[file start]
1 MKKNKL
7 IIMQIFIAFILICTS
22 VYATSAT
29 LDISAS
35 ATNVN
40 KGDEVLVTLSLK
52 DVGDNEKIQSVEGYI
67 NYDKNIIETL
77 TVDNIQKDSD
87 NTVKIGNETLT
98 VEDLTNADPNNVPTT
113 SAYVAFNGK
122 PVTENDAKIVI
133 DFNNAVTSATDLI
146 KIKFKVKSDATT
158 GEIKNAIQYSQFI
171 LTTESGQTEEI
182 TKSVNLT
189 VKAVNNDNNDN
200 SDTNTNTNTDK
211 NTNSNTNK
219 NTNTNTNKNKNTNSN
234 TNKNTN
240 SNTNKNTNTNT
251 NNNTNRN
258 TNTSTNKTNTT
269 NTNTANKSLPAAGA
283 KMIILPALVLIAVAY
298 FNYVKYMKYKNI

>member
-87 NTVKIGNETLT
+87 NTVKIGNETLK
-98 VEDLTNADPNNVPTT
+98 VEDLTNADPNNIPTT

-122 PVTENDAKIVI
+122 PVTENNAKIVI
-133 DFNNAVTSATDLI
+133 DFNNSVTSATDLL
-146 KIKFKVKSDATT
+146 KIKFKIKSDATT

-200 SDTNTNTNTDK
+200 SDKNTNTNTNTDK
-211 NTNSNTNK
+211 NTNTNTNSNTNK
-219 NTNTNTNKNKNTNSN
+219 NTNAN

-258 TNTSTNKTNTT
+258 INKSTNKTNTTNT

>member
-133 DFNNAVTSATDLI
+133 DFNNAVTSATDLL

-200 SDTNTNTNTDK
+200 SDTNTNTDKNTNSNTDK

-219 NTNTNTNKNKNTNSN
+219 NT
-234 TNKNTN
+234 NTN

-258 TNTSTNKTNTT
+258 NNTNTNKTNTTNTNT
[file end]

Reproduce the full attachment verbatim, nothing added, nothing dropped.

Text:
1 MKKNKL
7 IIMQIFIAFILICTS
22 VYATSAT
29 LDISAS
35 ATNVN
40 KGDEVLVTLSLK
52 DVGDNEKIQSVEGYI
67 NYDKNIIETL
77 TVDNIQKDSD
87 NTVKIGNETLT
98 VEDLTNADPNNVPTT
113 SAYVAFNGK
122 PVTENDAKIVI
133 DFNNAVTSATDLI
146 KIKFKVKSDATT
158 GEIKNAIQYSQFI
171 LTTESGQTEEI
182 TKSVNLT
189 VKAVNNDNNDN
200 SDTNTNTNTDK
211 NTNSNTNK
219 NTNTNTNKNKNTNSN
234 TNKNTN
240 SNTNKNTNTNT
251 NNNTNRN
258 TNTSTNKTNTT
269 NTNTANKSLPAAGA
283 KMIILPALVLIAVAY
298 FNYVKYMKYKNI

>member
-87 NTVKIGNETLT
+87 NTVKIGNETLK
-98 VEDLTNADPNNVPTT
+98 VEDLTNADPNNIPTT

-122 PVTENDAKIVI
+122 PVTENNAKIVI
-133 DFNNAVTSATDLI
+133 DFNNSVTSATDLL
-146 KIKFKVKSDATT
+146 KIKFKIKSDATT

-200 SDTNTNTNTDK
+200 SDKNTNTNTNTDK
-211 NTNSNTNK
+211 NTNTNTNSNTNK
-219 NTNTNTNKNKNTNSN
+219 NTNAN

-258 TNTSTNKTNTT
+258 INKSTNKTNTTNT

>member
-133 DFNNAVTSATDLI
+133 DFNNAVTSATDLL

-200 SDTNTNTNTDK
+200 SDTNTNTDKNTNSNTDK

-219 NTNTNTNKNKNTNSN
+219 NT
-234 TNKNTN
+234 NTN

-258 TNTSTNKTNTT
+258 NNTNTNKTNTTNTNT